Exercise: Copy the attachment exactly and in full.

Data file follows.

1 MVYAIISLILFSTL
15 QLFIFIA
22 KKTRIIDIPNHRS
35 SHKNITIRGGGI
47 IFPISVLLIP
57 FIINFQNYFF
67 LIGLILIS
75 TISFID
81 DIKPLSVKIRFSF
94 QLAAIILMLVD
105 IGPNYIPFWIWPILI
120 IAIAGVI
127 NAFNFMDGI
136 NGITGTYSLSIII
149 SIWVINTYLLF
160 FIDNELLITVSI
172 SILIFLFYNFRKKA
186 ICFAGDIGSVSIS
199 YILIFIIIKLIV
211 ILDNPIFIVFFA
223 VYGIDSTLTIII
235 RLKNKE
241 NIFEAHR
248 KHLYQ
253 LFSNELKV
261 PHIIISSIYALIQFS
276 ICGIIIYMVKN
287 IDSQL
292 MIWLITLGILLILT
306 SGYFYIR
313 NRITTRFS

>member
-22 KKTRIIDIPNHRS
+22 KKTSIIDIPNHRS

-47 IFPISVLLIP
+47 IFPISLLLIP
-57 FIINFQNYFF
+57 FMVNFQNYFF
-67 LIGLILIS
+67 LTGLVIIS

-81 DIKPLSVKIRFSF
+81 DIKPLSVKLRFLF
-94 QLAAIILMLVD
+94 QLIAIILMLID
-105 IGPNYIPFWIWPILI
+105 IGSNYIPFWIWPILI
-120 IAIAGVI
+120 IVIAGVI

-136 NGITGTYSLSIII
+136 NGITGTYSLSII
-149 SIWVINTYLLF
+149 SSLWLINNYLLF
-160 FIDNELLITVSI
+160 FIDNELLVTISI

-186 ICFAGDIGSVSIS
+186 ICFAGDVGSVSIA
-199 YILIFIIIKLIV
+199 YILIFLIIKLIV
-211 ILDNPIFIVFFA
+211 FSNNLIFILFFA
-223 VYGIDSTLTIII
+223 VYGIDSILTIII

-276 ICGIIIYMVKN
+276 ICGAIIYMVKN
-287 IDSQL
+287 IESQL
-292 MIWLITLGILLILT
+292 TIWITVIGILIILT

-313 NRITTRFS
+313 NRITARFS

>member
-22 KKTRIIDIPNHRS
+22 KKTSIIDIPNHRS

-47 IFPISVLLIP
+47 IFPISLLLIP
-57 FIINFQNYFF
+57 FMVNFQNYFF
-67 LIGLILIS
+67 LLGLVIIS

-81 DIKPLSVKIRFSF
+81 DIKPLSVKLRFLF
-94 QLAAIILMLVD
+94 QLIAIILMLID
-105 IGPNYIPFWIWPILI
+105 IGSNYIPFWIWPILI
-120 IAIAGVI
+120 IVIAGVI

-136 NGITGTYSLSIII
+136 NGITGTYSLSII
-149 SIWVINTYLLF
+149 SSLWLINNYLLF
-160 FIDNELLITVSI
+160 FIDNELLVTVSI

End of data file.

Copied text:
1 MVYAIISLILFSTL
15 QLFIFIA
22 KKTRIIDIPNHRS
35 SHKNITIRGGGI
47 IFPISVLLIP
57 FIINFQNYFF
67 LIGLILIS
75 TISFID
81 DIKPLSVKIRFSF
94 QLAAIILMLVD
105 IGPNYIPFWIWPILI
120 IAIAGVI
127 NAFNFMDGI
136 NGITGTYSLSIII
149 SIWVINTYLLF
160 FIDNELLITVSI
172 SILIFLFYNFRKKA
186 ICFAGDIGSVSIS
199 YILIFIIIKLIV
211 ILDNPIFIVFFA
223 VYGIDSTLTIII
235 RLKNKE
241 NIFEAHR
248 KHLYQ
253 LFSNELKV
261 PHIIISSIYALIQFS
276 ICGIIIYMVKN
287 IDSQL
292 MIWLITLGILLILT
306 SGYFYIR
313 NRITTRFS

>member
-22 KKTRIIDIPNHRS
+22 KKTSIIDIPNHRS

-47 IFPISVLLIP
+47 IFPISLLLIP
-57 FIINFQNYFF
+57 FMVNFQNYFF
-67 LIGLILIS
+67 LTGLVIIS

-81 DIKPLSVKIRFSF
+81 DIKPLSVKLRFLF
-94 QLAAIILMLVD
+94 QLIAIILMLID
-105 IGPNYIPFWIWPILI
+105 IGSNYIPFWIWPILI
-120 IAIAGVI
+120 IVIAGVI

-136 NGITGTYSLSIII
+136 NGITGTYSLSII
-149 SIWVINTYLLF
+149 SSLWLINNYLLF
-160 FIDNELLITVSI
+160 FIDNELLVTISI

-186 ICFAGDIGSVSIS
+186 ICFAGDVGSVSIA
-199 YILIFIIIKLIV
+199 YILIFLIIKLIV
-211 ILDNPIFIVFFA
+211 FSNNLIFILFFA
-223 VYGIDSTLTIII
+223 VYGIDSILTIII

-276 ICGIIIYMVKN
+276 ICGAIIYMVKN
-287 IDSQL
+287 IESQL
-292 MIWLITLGILLILT
+292 TIWITVIGILIILT

-313 NRITTRFS
+313 NRITARFS

>member
-22 KKTRIIDIPNHRS
+22 KKTSIIDIPNHRS

-47 IFPISVLLIP
+47 IFPISLLLIP
-57 FIINFQNYFF
+57 FMVNFQNYFF
-67 LIGLILIS
+67 LLGLVIIS

-81 DIKPLSVKIRFSF
+81 DIKPLSVKLRFLF
-94 QLAAIILMLVD
+94 QLIAIILMLID
-105 IGPNYIPFWIWPILI
+105 IGSNYIPFWIWPILI
-120 IAIAGVI
+120 IVIAGVI

-136 NGITGTYSLSIII
+136 NGITGTYSLSII
-149 SIWVINTYLLF
+149 SSLWLINNYLLF
-160 FIDNELLITVSI
+160 FIDNELLVTVSI